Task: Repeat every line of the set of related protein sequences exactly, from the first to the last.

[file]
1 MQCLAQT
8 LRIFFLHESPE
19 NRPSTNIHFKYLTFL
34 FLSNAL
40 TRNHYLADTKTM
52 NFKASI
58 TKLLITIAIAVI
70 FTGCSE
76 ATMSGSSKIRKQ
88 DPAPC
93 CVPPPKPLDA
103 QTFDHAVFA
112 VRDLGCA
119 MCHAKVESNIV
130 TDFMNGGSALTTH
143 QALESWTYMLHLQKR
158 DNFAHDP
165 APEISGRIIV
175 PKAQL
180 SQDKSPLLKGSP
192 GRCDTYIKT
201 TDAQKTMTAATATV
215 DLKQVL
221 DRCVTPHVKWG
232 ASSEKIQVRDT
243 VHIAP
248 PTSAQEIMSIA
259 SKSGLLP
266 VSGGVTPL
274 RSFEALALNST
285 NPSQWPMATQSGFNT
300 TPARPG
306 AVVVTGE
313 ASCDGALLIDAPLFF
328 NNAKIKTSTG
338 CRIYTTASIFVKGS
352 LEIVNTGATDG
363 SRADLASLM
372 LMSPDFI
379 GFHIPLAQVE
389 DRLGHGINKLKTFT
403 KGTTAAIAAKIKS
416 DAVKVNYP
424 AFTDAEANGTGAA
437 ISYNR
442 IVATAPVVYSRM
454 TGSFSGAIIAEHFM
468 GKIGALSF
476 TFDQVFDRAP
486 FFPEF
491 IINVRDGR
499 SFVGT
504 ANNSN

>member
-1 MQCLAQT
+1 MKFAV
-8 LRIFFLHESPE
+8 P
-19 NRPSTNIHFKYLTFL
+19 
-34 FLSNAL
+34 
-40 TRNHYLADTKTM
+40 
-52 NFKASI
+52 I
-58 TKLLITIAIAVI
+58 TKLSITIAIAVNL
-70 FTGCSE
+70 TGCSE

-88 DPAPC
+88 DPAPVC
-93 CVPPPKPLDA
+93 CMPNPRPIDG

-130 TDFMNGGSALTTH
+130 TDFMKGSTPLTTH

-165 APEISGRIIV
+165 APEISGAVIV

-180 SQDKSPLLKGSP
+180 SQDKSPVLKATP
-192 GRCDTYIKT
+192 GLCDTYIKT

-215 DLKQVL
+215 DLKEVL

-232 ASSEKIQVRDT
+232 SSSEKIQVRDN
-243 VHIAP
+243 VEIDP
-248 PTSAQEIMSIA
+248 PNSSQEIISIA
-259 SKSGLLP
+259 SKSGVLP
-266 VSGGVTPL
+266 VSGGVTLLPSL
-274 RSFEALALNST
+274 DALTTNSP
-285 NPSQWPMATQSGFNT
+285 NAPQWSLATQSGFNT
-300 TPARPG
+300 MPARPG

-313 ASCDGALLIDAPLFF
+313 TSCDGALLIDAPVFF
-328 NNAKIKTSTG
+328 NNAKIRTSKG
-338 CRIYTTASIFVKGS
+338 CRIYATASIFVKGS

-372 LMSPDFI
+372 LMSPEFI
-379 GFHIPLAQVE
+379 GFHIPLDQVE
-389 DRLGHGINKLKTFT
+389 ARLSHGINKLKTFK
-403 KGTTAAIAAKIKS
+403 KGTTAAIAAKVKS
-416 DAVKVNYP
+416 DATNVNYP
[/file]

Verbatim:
1 MQCLAQT
8 LRIFFLHESPE
19 NRPSTNIHFKYLTFL
34 FLSNAL
40 TRNHYLADTKTM
52 NFKASI
58 TKLLITIAIAVI
70 FTGCSE
76 ATMSGSSKIRKQ
88 DPAPC
93 CVPPPKPLDA
103 QTFDHAVFA
112 VRDLGCA
119 MCHAKVESNIV
130 TDFMNGGSALTTH
143 QALESWTYMLHLQKR
158 DNFAHDP
165 APEISGRIIV
175 PKAQL
180 SQDKSPLLKGSP
192 GRCDTYIKT
201 TDAQKTMTAATATV
215 DLKQVL
221 DRCVTPHVKWG
232 ASSEKIQVRDT
243 VHIAP
248 PTSAQEIMSIA
259 SKSGLLP
266 VSGGVTPL
274 RSFEALALNST
285 NPSQWPMATQSGFNT
300 TPARPG
306 AVVVTGE
313 ASCDGALLIDAPLFF
328 NNAKIKTSTG
338 CRIYTTASIFVKGS
352 LEIVNTGATDG
363 SRADLASLM
372 LMSPDFI
379 GFHIPLAQVE
389 DRLGHGINKLKTFT
403 KGTTAAIAAKIKS
416 DAVKVNYP
424 AFTDAEANGTGAA
437 ISYNR
442 IVATAPVVYSRM
454 TGSFSGAIIAEHFM
468 GKIGALSF
476 TFDQVFDRAP
486 FFPEF
491 IINVRDGR
499 SFVGT
504 ANNSN

>member
-1 MQCLAQT
+1 MKFAV
-8 LRIFFLHESPE
+8 P
-19 NRPSTNIHFKYLTFL
+19 
-34 FLSNAL
+34 
-40 TRNHYLADTKTM
+40 
-52 NFKASI
+52 I
-58 TKLLITIAIAVI
+58 TKLSITIAIAVNL
-70 FTGCSE
+70 TGCSE

-88 DPAPC
+88 DPAPVC
-93 CVPPPKPLDA
+93 CMPNPRPIDG

-130 TDFMNGGSALTTH
+130 TDFMKGSTPLTTH

-165 APEISGRIIV
+165 APEISGAVIV

-180 SQDKSPLLKGSP
+180 SQDKSPVLKATP
-192 GRCDTYIKT
+192 GLCDTYIKT

-215 DLKQVL
+215 DLKEVL

-232 ASSEKIQVRDT
+232 SSSEKIQVRDN
-243 VHIAP
+243 VEIDP
-248 PTSAQEIMSIA
+248 PNSSQEIISIA
-259 SKSGLLP
+259 SKSGVLP
-266 VSGGVTPL
+266 VSGGVTLLPSL
-274 RSFEALALNST
+274 DALTTNSP
-285 NPSQWPMATQSGFNT
+285 NAPQWSLATQSGFNT
-300 TPARPG
+300 MPARPG

-313 ASCDGALLIDAPLFF
+313 TSCDGALLIDAPVFF
-328 NNAKIKTSTG
+328 NNAKIRTSKG
-338 CRIYTTASIFVKGS
+338 CRIYATASIFVKGS

-372 LMSPDFI
+372 LMSPEFI
-379 GFHIPLAQVE
+379 GFHIPLDQVE
-389 DRLGHGINKLKTFT
+389 ARLSHGINKLKTFK
-403 KGTTAAIAAKIKS
+403 KGTTAAIAAKVKS
-416 DAVKVNYP
+416 DATNVNYP